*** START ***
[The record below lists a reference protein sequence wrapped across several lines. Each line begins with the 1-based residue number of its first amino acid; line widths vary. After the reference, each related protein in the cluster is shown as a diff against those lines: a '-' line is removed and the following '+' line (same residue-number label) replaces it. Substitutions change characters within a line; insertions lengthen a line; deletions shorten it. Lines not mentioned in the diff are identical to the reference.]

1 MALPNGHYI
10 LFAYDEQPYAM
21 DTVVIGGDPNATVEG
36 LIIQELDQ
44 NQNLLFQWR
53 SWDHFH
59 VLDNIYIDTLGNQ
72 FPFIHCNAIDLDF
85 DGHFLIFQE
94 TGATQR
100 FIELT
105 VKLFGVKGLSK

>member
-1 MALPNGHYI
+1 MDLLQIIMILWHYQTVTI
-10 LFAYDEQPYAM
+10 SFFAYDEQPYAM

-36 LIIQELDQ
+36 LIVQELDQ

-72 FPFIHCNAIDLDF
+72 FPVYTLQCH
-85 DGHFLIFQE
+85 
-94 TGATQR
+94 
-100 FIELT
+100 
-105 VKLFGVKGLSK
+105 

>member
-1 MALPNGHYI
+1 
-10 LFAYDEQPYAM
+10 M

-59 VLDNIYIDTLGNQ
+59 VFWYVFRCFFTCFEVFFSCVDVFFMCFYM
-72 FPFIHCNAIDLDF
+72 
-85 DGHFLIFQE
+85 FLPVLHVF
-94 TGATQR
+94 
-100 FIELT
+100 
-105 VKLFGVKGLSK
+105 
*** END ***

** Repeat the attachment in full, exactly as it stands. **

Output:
[The record below lists a reference protein sequence wrapped across several lines. Each line begins with the 1-based residue number of its first amino acid; line widths vary. After the reference, each related protein in the cluster is shown as a diff against those lines: a '-' line is removed and the following '+' line (same residue-number label) replaces it. Substitutions change characters within a line; insertions lengthen a line; deletions shorten it. Lines not mentioned in the diff are identical to the reference.]

1 MALPNGHYI
10 LFAYDEQPYAM
21 DTVVIGGDPNATVEG
36 LIIQELDQ
44 NQNLLFQWR
53 SWDHFH
59 VLDNIYIDTLGNQ
72 FPFIHCNAIDLDF
85 DGHFLIFQE
94 TGATQR
100 FIELT
105 VKLFGVKGLSK

>member
-1 MALPNGHYI
+1 MDLLQIIMILWHYQTVTI
-10 LFAYDEQPYAM
+10 SFFAYDEQPYAM

-36 LIIQELDQ
+36 LIVQELDQ

-72 FPFIHCNAIDLDF
+72 FPVYTLQCH
-85 DGHFLIFQE
+85 
-94 TGATQR
+94 
-100 FIELT
+100 
-105 VKLFGVKGLSK
+105 

>member
-1 MALPNGHYI
+1 
-10 LFAYDEQPYAM
+10 M

-59 VLDNIYIDTLGNQ
+59 VFWYVFRCFFTCFEVFFSCVDVFFMCFYM
-72 FPFIHCNAIDLDF
+72 
-85 DGHFLIFQE
+85 FLPVLHVF
-94 TGATQR
+94 
-100 FIELT
+100 
-105 VKLFGVKGLSK
+105 